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2003 Milk Plus Droogies

Best Picture
Kill Bill Vol. I

Best Director
Quentin Tarantino, Kill Bill Vol. I

Best Actor (tie)
Johnny Depp, Pirates of the Caribbean

Best Actor (tie)
Bill Murray, Lost in Translation

Best Actress
Uma Thurman, Kill Bill Vol. I

Best Supporting Actor
David Hyde Pierce, Down With Love

Best Supporting Actress
Miranda Richardson, Spider

Best Screenplay
Sofia Coppola, Lost in Translation

Best Foreign Film
Irreversible

Best Cinematography
Harris Savides, Gerry

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The Blog:
Wednesday, March 05, 2003
 

Bend It Like Beckham


or My Big Fat Greek Wedding meets Crossroads


God dammit. God dammit. What a waste of my time. Seriously, people. Don't even think about it. Jesus, it was worse than I could have imagined. What a pathetic excuse for a movie -- to call it formulaic is an insult to the formula, and I mean that literally: it can't even get the numbers right to go by the numbers. Just when you thought they had trotted out every single hackneyed, stale, ancient cliche, along comes another one to drag out the movie another excruciating 15 minutes. Sitting through this thing finally became pure punishment, and if you think it's so bad you have to see it, then be my guest.

But the only thing I can think of that Bend It Like Beckham has going for it is to see co-star Keira Knightley in various stages of undress throughout the film -- she needs it too, because the strength of her acting ability couldn't knock over a house of cards. Lead actress Parminder Nagra (who looks every bit her 27 years of age but plays an 18 year-old) doesn't fare much better, being forced to either cry on cue, sulk in her room, or stare at Jonathan Rhys-Meyers (Velvet Goldmine). Could they have possibly cast anyone gayer than Rhys-Meyers as the straight male love interest? And even worse, the effeminate prancing "actor" is supposedly a former soccer player -- shaming all real gay athletes who actually have skills. His romantic scenes are painful as he tries to look sexy but comes across as either creepy or disgusted. So I bet you didn't think there'd be a shot of the heart-broken Knightley staring longingly at a photo of her and Rhys-Meyers, crumpling it up, tossing it in the garbage, followed by a cut to a close-up of the trashed picture. Guess again. It is that lame.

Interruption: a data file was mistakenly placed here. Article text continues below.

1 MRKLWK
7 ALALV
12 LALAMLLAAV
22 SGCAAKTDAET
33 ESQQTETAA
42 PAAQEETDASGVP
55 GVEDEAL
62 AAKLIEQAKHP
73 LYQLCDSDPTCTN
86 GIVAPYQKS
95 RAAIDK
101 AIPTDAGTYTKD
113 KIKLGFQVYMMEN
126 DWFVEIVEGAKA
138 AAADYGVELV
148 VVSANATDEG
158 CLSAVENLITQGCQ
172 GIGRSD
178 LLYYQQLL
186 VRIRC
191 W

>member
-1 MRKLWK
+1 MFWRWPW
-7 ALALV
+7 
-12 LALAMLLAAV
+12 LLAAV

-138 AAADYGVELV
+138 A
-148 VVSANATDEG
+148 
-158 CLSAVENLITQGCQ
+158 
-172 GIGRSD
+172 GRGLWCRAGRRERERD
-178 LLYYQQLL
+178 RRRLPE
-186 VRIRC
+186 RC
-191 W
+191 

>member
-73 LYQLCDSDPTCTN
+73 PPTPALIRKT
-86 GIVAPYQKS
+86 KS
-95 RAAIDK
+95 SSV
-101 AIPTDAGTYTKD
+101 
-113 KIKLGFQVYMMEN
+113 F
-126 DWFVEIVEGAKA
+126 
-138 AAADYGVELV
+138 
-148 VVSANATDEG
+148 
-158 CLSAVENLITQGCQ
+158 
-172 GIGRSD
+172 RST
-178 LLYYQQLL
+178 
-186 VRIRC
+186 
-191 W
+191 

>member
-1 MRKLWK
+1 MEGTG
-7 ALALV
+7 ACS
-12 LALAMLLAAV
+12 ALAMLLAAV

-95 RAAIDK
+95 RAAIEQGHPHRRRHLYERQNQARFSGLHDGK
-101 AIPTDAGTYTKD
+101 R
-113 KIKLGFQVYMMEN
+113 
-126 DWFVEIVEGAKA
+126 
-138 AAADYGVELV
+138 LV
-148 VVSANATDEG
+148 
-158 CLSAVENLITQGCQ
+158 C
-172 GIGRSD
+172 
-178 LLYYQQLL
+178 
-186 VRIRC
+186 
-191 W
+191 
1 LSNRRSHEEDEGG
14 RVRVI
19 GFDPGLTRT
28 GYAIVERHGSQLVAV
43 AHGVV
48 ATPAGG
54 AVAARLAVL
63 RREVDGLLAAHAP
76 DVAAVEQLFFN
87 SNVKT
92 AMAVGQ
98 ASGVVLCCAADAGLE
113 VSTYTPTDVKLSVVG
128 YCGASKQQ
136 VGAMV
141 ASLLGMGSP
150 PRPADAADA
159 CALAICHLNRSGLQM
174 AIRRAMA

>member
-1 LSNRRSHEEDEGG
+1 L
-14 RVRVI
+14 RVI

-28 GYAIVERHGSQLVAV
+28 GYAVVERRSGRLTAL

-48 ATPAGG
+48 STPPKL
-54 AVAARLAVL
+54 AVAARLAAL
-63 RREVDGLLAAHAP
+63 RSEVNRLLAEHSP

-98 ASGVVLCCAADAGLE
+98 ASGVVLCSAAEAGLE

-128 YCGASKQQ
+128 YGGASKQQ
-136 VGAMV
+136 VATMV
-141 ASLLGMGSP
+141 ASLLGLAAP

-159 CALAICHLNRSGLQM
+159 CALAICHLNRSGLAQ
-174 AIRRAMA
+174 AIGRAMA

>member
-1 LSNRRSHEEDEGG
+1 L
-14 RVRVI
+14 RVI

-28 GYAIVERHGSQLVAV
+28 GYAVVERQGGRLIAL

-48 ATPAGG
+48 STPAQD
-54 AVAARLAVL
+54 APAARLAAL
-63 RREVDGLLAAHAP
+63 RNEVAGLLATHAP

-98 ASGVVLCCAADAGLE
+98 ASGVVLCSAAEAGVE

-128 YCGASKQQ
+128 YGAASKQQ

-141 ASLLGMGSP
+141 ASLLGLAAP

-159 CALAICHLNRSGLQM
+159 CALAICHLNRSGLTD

But could the film actually yank out the device of the sister's wedding on the same day as the big tournament final? Yes! Will we see oppressive Indian parents who eventually come around to support their radical daughter? Will she have a gay best friend to lean on when times are tough? Will there be 63,000 musical montages set to upbeat pop songs so that the screenplay doesn't have to develop a real story? Yes! Yes! Yes! With each corny Saved By the Bell weekend afternoon television show gimmick that either approximates an incompetent music video or a corny dramatic conflict, the film grates on us like nails on a chalkboard.

But wait, you're thinking, don't expect too much out of this. It's just a fun, inspirational sports movie, right? You just came to see the soccer, right? Forget it. I've never seen such ineptly staged sports action in my life, and that includes student films about wrestling. All the scenes of soccer games stick to close-ups of cleats followed by actresses hitting the turf and then a ball hitting the net. Ridiculous -- you never know where you are on the field, who's doing what, or what the circumstances of the game are. It seems to know virtually nothing about soccer; good play is symbolized by kicking a shot in the center of the goal and hoping the keeper falls down like an idiot. We see maybe one decent crossing ball, no great runs, no swift positionings, and any steals we see are so badly acted that the only response is to laugh in disgust. If The Big Game at the end was supposed to be suspenseful in any way (of course it isn't; the plot is so mechanized that we know everything that will happen 45 minutes before it's telegraphed), Chadha has no clue how to shoot it -- Nagra goes on about playing her best game ever, but we don't get to see it. We see one kick, badly filmed.

Bend It Like Beckham is cheap, gutter filmmaking dressed up with colorful photography, leggy girls in shorts, and loud dance music (Basement Jaxx make out like bandits from music rights). The production is so scatter-brained that Knightley's hair length changes drastically within a few days of plot time, and every scene where Rhys-Meyers is off the field was apparently shot on the same day (he's wearing the exact same starched white dress shirt and black slacks), or else the character has only one set of clothes to his name. Some critics may want to give this rancid dreck a pass because it's warm-hearted, well-meaning, upbeat and spirited, but that's no excuse for lazy writing, horrid acting, inept direction, and an idea that wastes every single element it introduces -- from interracial romance to the under-filmed great sport of soccer. If only the English hoodlum fans had stampeded during the filmmaking to ruin the equipment, I might have had these two wasted hours of my life back.